Monthly Columns


Meet the Gods: Faunus



As part of the festival of Lupercalia, held on February 15, the ancient Romans honored Faunus, the god of forests, fields, and plains. One of the oldest Roman deities, he epitomizes the reproductive force intrinsic in the universe. He is the essence of wild male sexual energy and the urgent biological need to procreate.

Similar to the Greek god Pan, Faunus is typically depicted as an attractive man from the waist up and a goat from the waist down, with human feet and goat horns. He kept company with similar creatures, known as fauns, in the woodlands. While delicate and humble, they were also mischievous and sportive creatures.

Lupercalia was celebrated at the Lupercal, the sacred grove where the mythical she-wolf nursed Romulus and Remus, the legendary founders of Rome. To assure shepherds’ flocks were fertile in the coming year, Luperci priests would sacrifice goats and dogs — both chosen for their strong sexual instincts — to the god Lupercus. And as a fertility rite, the festival was also associated with Faunus.



Like Pan, he was associated with merriment; his festivals were full of revelry and abandon. Priests or young men dressed in goat skins ran through the streets wielding strips of goatskin. To be hit by one was believed to bring fertility, and women would line up with their hands outstretched.

On December 5, the peasants would honor Faunus, bringing him rustic offerings and celebrating with dancing and merrymaking.

According to an entry on by Judika Illes, “Faunus is a giver of oracles, a bestower of psychic ability. People once slept in his sacred groves in order to have their future revealed. He is petitioned to improve human fertility: his sexual vitality is so powerful that just being in his presence may have a positive effect. He is petitioned to heal infertility, male and female.”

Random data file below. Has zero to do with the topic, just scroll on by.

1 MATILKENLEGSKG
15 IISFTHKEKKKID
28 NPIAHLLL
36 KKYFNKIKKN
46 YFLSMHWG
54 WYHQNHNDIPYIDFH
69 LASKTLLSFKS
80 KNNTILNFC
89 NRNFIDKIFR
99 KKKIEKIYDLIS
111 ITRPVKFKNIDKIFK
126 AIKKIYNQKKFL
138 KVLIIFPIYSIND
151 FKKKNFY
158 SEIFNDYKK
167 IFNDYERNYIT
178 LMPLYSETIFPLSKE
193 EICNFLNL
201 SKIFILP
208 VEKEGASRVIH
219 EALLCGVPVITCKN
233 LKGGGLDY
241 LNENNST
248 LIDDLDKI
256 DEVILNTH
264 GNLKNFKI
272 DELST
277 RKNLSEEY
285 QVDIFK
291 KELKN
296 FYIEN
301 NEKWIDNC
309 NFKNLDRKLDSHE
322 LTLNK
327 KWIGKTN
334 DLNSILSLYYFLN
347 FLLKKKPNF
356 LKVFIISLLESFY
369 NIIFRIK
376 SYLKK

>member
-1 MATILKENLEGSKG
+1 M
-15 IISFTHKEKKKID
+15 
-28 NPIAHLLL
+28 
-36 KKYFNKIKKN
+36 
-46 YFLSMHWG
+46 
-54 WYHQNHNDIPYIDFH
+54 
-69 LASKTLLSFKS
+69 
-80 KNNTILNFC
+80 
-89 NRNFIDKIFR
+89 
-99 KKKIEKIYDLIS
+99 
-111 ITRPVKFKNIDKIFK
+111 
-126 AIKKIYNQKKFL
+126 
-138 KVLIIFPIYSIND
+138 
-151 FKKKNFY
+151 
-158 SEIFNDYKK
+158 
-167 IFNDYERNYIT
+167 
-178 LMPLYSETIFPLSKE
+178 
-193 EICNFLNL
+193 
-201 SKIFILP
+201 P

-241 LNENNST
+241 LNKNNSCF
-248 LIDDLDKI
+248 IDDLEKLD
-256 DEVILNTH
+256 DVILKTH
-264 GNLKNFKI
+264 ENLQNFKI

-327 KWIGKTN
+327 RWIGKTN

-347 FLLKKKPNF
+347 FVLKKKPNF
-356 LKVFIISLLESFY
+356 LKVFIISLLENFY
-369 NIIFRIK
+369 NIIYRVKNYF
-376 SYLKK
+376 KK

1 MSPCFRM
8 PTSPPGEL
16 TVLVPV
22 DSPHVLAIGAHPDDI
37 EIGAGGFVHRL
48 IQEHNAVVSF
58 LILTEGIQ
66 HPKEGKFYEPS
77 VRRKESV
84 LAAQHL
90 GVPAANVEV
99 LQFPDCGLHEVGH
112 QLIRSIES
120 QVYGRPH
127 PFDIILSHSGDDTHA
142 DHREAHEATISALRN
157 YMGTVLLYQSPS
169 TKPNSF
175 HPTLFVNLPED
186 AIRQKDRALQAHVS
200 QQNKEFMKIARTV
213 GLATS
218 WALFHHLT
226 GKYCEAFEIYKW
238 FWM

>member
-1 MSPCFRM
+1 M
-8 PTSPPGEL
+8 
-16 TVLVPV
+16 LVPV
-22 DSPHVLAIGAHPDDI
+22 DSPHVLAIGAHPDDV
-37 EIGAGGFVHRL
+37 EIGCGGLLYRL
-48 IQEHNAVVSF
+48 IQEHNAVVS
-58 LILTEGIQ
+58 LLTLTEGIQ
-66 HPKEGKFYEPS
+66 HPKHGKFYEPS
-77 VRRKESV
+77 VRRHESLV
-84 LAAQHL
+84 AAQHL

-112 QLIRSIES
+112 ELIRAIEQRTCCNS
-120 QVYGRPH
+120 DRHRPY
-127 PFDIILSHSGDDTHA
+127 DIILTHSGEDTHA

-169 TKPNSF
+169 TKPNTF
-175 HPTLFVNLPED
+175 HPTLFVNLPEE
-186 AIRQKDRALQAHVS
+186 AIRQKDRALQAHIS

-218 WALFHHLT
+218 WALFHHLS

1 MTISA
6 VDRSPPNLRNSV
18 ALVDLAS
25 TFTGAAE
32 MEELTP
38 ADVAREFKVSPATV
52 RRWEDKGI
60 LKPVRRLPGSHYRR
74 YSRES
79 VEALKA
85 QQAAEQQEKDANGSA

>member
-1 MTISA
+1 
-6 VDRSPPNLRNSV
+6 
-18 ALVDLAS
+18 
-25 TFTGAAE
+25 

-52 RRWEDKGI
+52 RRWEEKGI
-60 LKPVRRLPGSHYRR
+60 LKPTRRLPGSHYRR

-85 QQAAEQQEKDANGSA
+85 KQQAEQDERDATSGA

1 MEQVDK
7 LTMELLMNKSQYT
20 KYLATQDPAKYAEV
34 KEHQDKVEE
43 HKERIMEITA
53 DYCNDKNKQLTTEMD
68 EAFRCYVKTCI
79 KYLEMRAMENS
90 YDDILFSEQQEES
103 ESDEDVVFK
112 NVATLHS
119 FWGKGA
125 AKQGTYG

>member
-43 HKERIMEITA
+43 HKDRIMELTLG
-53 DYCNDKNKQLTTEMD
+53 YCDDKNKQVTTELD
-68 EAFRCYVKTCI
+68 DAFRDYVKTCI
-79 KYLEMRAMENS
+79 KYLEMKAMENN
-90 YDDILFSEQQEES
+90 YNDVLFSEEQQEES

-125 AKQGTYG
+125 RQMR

He was worshiped as a bestower of fruitfulness on flocks and fields. He can be petitioned to guard wolves from attacking people as well as protecting livestock from wolves.

If you petition him for fertility and he visits you in a dream and hits you, consider yourself blessed,” Illes stated. “Faunus hits women with tree branches or leather thongs to help them conceive. (If he arrives and doesn’t hit you, hold out your hands, palms up, so that he will.) He’s not gentle; he’s violent. He’s the force of untamed forest growth, but he is benevolent and protective.”



Eventually, he became primarily a woodland deity so primordial he is nonverbal, and does not talk; his voice is the sounds of nature.

The goblet and wreath are associated with Faunus. His sacred animals are goats and wolves. Spring water is the traditional offering. It comes with the warning not to give him alcohol because he is already uncontrolled without it. Offerings on behalf of wolves and efforts to preserve wild places will also gain his favor.


About the Author:

Lynn Woike

All my life I have known magic was real. As a child, I played with the fae, established relationships with trees and “just knew things.” In my maiden years I discovered witchcraft and dabbled in the black-candles-and-cemeteries-at-midnight-on-a-fullmoon magick just enough to realize I did not understand its power. I went on to explore many practices including Zen, astrology, color therapy, native traditions, tarot, herbs, candle magic, gems, and, as I moved into my mother years, Buddhism, the Kabbalah and Reiki. The first man I dated after my divorce was a witch who reintroduced me to the Craft, this time by way of the Goddess. For 11 years I was in a coven, but with retirement, I have returned to an eclectic solitary practice. When accepting the mantle of crone, I pledged to serve and teach. This is what I do from my skoolie – a 30-year-old school bus converted into a tiny house on wheels that I am driving around the country, following 72-degree weather, emerging myself into nature, and sharing magic with those I meet. Find me at, Facebook and Instagram.